International Journal of Language and Linguistics
Volume 3, Issue 6, November 2015, Pages: 328-332

Instructional Games and Vocabulary Enhancement: Case of Iranian Pre-Intermediate EFL Learners

Hooshang Khoshsima1, Amin Saed1, Arash Yazdani2

1English Language Department, Chabahar Maritime University, Chabahar, Iran

2MA. Student, Chabahar Maritime University, Chabahar, Iran

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(H. Khoshsima)
(A. Saed)
(A. Yazdani)

To cite this article:

Hooshang Khoshsima, Amin Saed, Arash Yazdani. Instructional Games and Vocabulary Enhancement: Case of Iranian Pre-Intermediate EFL Learners.International Journal of Language and Linguistics.Vol.3, No. 6, 2015, pp. 328-332. doi: 10.11648/j.ijll.20150306.12


Abstract: Vocabulary learning has always been a major concern for second language learners. Particularly for those who are just beginning to learn English. Usually a long list of vocabulary items is given to learners and they have to memorize all of them. The present study using a quasi-experimental design aimed to determine whether teaching vocabulary through instructional games can affect the vocabulary enhancement of students. The participants were 40 pre-intermediate EFL students who were equally divided into two groups. To this end, the two groups of students were assigned as control and experimental groups. The control group was exposed to textbook teaching and the experimental group was exposed to instructional games. After analyzing the obtained data, no significant differences were found between the two groups on posttest, as both programs made progress in the subjects. However, after two weeks, a delayed post-test was conducted to see the retention of learners' knowledge of vocabulary. In the end, although both groups had changed positively, a significant change was seen in the retention of learners' knowledge of vocabulary in the experimental group.

Keywords: Instructional Games, Vocabulary Learning, Traditional Methods, Retention


1. Introduction

Learning a language is not easy and most students find it a very stressful experience. Surprisingly sometimes it is claimed that if students are laughing, playing a game and having fun, they are not really learning. In other words, they are just wasting time. These are statements that most of the time are heard or seen in different discussions about second language learning classes. But this is not always true. Of course, as stated in different research, language learning is a difficult task that requires constant effort especially for young learners, "games encourage learners to direct their energy towards language learning by providing them with meaningful contexts" (Buckby, 2006: 65). It is an element that connects all four skills together. We all have experimented or have seen the way students tend to forget or use words in a wrong context in learning a foreign language. As Huyen & Nga, 2003 believe this is due to many factors: the most important of which are "Words are not properly stored in students’ minds, they are not practiced enough, and they are not related to students own experiences and interests."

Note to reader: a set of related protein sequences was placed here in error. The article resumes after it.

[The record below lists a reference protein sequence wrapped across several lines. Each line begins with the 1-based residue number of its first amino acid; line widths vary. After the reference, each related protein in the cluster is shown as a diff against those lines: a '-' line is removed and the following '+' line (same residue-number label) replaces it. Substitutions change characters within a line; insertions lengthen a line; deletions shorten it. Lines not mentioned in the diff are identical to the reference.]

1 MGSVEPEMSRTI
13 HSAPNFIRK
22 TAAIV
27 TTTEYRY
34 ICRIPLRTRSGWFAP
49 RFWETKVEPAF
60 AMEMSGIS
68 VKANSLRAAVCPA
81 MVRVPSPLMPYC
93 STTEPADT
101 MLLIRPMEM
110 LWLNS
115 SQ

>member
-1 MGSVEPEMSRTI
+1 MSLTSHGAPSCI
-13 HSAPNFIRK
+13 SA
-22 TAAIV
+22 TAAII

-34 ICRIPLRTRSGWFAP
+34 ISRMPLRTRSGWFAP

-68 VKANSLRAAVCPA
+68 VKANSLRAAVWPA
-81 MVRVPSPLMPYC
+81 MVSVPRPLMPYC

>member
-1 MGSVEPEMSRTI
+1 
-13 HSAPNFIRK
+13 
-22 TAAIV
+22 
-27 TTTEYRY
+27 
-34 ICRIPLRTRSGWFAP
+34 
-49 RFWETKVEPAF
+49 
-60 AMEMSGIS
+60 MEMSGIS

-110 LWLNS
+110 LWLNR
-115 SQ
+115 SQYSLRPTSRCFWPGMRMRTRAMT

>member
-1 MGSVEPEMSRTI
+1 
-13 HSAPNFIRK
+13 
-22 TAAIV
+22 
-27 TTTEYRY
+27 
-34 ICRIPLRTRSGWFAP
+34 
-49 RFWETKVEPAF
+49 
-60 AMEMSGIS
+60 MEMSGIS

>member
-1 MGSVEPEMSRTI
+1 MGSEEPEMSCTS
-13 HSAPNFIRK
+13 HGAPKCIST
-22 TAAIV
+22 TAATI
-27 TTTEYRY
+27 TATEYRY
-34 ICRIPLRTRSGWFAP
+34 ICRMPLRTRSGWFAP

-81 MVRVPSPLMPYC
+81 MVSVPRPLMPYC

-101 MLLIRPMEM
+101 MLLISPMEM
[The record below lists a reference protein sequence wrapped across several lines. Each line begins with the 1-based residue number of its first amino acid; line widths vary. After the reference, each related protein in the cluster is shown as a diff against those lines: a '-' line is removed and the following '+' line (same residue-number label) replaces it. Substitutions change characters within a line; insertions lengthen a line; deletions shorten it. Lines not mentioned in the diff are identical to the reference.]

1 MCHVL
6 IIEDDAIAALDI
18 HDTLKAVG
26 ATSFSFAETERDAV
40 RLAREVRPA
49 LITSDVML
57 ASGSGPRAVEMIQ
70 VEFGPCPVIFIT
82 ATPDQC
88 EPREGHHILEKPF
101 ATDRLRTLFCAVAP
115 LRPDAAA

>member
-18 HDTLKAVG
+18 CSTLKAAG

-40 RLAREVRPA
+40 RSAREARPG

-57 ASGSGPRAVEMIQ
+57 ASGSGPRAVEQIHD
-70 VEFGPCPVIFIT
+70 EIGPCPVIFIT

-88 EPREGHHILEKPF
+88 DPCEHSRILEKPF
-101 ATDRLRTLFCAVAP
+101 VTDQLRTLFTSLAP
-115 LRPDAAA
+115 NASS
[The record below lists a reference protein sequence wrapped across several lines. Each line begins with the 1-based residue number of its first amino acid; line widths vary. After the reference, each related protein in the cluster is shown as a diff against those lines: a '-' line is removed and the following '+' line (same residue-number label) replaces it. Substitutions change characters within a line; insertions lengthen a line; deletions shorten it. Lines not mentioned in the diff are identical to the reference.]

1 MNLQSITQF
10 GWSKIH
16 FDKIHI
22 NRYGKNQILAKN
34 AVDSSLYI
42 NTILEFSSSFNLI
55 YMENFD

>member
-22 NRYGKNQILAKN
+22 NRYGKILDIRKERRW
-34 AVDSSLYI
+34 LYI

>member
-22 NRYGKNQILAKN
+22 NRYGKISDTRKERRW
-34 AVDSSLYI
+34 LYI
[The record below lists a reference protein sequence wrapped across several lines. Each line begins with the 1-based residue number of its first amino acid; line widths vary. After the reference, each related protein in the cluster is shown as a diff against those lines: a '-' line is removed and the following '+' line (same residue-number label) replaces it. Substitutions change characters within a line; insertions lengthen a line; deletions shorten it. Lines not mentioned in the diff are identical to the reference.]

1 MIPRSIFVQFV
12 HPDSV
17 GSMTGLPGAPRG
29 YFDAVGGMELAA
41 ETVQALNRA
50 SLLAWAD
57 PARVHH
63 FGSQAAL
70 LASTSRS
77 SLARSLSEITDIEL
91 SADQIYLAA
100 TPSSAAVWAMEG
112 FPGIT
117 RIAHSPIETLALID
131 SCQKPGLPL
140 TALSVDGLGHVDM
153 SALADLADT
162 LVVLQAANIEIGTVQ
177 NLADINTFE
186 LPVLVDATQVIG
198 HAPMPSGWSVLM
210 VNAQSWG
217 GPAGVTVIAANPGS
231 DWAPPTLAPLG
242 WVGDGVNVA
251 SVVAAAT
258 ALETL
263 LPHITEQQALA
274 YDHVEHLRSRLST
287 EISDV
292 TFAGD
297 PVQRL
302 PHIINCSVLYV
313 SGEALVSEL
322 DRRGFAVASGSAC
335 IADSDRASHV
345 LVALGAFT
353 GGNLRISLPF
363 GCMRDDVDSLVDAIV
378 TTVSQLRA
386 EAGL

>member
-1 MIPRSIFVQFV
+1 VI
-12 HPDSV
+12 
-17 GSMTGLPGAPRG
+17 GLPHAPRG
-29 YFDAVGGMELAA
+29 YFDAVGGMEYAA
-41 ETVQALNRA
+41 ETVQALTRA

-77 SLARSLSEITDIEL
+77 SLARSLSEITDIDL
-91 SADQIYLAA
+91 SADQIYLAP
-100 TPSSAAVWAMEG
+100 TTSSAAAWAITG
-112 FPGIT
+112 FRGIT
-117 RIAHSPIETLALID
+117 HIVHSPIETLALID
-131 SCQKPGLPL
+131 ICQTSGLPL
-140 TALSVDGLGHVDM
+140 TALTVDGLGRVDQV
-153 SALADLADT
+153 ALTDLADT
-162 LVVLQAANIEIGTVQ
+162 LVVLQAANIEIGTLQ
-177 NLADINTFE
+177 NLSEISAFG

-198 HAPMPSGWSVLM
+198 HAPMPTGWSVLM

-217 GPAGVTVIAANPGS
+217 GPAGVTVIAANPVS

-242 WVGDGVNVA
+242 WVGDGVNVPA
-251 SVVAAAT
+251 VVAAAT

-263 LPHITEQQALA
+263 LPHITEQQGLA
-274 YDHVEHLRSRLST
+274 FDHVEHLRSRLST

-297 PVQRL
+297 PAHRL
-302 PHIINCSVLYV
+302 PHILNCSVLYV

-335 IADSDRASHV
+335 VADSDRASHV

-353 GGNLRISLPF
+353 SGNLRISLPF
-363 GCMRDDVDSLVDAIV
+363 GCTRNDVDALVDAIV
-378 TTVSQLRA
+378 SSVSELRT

Therefore, it is intended to find ways to enhance the learning ability of students so that they can learn vocabulary in a more effective way. One of the innovative ways to teaching vocabulary items is using instructional games. Even though, some teachers claim that language games are a waste of time and prefer not to use them in classroom. In fact, games can provide EFL and ESL students more than that (Deesri, 2002). Among several strategies used to improve students’ proficiency visual aids, CALL (Computer Assisted Language Learning), drama, role-play, and so on, are other useful strategies to promote students’ language proficiency. Students seemed to learn new vocabulary more quickly and remember it better when it is applied in a more relaxed and comfortable environment especially when playing ESL games (Thi Thanh & Nga, 2003). Games are played by rules in a way that helps students to learn the vocabulary items in a much more relaxed environment without the stress of the classroom, which the researcher believes helps the students to enhance their learning ability and memory. Games help student connect or relate the vocabulary items to their own experiences and interests.